An all new city sponsored pilot workforce development program offering culturally sensitive employment initiatives may provide a much needed financial shot in the arm for some members of the Jewish community.
The program will be run by the Jewish Community Center of Greater Coney Island and is designed to benefit a diverse group of city residents including the Orthodox Jewish community. Steve Banks, commissioner of the New York City Department of Social Services, said that the initiative was spurred by feedback received about an employment program rolled out this past year benefitting the city’s low income population.
“At the six month interval we wanted to evaluate if there were any gaps in our services and we did find a need to reach a diverse group of young people, including young Orthodox Jewish families and individuals,” Banks told VIN News.
The JCCGCI’s previous track record of being able to serve both the broader Human Resources Administration client base, while also providing culturally appropriate services to the faith based community made them the ideal agency to run the pilot program which will serve 1,000 clients a year over its three year trial run.
More than $2.5 million will be allocated to the initiative and Banks said that if the program is successful he looks forward to expanding it further in the coming years.
Banks noted that the workforce development program reflects City Hall’s move away from one size fits all programs and, instead, to create initiative that will better reflect the needs of individuals and families who meet eligibility criteria which include those on the city’s Cash Assistance program and those receiving food stamps, among others.
Program participants would be able to take advantage of numerous services including financial counseling, mentoring, social support services and aptitude tests. They would also have access to internships, education, training and work readiness programs, as well as job development and placement opportunities.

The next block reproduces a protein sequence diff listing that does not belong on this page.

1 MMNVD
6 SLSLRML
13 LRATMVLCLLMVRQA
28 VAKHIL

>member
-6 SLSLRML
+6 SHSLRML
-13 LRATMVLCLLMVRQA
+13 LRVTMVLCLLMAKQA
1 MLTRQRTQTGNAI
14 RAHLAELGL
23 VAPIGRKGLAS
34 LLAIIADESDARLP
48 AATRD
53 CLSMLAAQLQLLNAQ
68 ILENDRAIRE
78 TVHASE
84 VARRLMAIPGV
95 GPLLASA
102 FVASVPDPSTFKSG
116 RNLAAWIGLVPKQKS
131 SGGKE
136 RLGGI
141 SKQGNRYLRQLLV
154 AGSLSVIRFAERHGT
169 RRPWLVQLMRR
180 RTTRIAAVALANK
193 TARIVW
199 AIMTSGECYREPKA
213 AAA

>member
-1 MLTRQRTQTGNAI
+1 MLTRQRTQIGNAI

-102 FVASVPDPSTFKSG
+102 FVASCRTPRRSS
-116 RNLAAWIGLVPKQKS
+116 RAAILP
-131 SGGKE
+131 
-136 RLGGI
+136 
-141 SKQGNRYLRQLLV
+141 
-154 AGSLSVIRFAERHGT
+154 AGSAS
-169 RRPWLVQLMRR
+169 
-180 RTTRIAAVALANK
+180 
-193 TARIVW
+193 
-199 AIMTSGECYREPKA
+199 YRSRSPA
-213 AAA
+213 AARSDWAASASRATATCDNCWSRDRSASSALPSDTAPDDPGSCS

The HRA has been moving quickly to enhance its existing programs, said Banks who hopes to have the JCCGCI pilot program up before the current fiscal year ends on June 1st.
JCCGCI executive director Rabbi Moshe Wiener said that his agency has long been advocating for a workforce program that would benefit the Jewish community after a study showed that the city’s career initiatives were not adequately reaching Brooklyn’s vast Jewish population.
He praised City Hall for its efforts to bring the program to fruition, noting that Mayor Bill de Blasio has been “very, very supportive of the concept.”
The JCCGCI will be working closely with the United Jewish Organizations of Williamsburg, the Boro Park Jewish Community Council, the Sephardic Community Federation, the Jewish Community Council of the Rockaway Peninsula, Crown Heights Jewish Community Council, and the Queens Jewish Community Council on the program, which is historic in at least one regard.
“It is the first that I am aware of that specifically targets the Charedi community,” said Rabbi Wiener. “It is open to the general public as well but it is designed to be responsive to and inclusive of the Charedi population while other programs might not be culturally aligned to those populations.”
Avi Greenstein, executive director of the Boro Park JCC said that he is grateful to the mayor’s office for crafting a program that understands the unique needs of the Jewish community.
“There is no greater act of kindness than to help people find a well-paying job,” said Greenstein. “The Boro Park JCC is grateful for the workforce initiative which will help a large number in our community find meaningful employment opportunities.”